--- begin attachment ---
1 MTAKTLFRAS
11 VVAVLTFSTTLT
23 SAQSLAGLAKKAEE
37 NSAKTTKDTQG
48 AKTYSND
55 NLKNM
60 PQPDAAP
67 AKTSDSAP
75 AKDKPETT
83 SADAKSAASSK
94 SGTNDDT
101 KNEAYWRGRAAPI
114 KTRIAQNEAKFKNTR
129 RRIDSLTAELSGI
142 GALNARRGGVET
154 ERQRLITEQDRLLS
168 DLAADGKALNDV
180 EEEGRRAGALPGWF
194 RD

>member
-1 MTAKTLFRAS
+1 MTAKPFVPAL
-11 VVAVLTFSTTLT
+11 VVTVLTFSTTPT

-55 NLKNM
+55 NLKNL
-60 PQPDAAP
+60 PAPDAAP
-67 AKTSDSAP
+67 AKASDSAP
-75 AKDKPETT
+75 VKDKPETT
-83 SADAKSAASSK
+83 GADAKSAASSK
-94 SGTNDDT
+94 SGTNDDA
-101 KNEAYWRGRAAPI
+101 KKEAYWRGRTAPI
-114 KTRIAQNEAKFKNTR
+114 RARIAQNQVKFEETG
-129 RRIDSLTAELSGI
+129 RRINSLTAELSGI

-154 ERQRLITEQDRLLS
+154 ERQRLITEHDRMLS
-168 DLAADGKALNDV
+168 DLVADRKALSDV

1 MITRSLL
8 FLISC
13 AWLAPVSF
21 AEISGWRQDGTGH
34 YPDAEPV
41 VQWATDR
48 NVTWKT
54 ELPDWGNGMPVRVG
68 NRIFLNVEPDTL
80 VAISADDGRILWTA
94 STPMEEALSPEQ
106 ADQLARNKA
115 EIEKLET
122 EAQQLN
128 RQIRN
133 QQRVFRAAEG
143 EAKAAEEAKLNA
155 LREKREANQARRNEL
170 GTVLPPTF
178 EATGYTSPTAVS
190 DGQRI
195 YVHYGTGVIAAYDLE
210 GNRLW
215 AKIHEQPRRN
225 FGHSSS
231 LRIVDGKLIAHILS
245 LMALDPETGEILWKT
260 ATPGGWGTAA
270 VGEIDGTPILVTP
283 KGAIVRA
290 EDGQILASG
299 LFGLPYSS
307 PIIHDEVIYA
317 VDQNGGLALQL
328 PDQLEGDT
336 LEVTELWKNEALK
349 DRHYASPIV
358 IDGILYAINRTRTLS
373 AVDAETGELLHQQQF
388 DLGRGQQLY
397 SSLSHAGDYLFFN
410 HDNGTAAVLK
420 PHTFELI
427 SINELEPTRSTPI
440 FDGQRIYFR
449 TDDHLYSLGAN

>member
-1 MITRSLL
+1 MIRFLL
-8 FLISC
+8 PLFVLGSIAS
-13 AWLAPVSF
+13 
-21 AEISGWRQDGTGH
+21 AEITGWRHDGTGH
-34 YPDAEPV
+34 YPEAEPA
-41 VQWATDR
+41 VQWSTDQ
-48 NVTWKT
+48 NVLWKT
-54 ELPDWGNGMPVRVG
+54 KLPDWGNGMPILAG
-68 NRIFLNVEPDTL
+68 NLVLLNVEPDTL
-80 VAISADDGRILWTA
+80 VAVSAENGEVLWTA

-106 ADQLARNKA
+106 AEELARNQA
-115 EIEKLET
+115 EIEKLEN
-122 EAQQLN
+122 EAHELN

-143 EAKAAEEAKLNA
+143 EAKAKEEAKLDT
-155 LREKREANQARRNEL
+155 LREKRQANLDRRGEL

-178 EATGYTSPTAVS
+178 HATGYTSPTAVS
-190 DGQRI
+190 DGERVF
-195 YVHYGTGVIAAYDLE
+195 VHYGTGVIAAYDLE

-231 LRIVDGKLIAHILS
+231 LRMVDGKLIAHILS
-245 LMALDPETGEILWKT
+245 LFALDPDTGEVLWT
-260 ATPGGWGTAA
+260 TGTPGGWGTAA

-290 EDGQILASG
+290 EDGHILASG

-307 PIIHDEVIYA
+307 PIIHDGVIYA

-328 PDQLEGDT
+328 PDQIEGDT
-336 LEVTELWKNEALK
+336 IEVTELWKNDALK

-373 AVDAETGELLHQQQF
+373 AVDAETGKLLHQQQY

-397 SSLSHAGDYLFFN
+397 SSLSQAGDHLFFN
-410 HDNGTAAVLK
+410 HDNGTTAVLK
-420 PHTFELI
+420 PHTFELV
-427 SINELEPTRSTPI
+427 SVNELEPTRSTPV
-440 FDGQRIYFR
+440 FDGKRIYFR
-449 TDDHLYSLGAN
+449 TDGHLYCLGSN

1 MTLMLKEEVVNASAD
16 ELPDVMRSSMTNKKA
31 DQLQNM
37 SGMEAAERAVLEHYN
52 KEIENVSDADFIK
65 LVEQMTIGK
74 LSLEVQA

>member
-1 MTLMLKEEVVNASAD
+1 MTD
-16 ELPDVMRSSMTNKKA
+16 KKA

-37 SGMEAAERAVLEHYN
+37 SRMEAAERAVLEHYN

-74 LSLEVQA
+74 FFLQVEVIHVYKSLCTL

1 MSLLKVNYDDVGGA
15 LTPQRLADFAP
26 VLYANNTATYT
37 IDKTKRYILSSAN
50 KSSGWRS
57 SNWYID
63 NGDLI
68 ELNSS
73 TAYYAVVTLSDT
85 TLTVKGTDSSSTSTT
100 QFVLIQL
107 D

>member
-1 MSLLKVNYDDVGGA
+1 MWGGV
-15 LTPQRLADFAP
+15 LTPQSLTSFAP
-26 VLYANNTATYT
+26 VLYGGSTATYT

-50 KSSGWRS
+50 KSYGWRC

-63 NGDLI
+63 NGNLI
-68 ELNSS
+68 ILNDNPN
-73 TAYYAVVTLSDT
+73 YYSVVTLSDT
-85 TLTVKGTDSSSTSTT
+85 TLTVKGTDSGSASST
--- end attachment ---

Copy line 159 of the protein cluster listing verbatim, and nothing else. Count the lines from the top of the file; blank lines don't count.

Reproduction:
16 ELPDVMRSSMTNKKA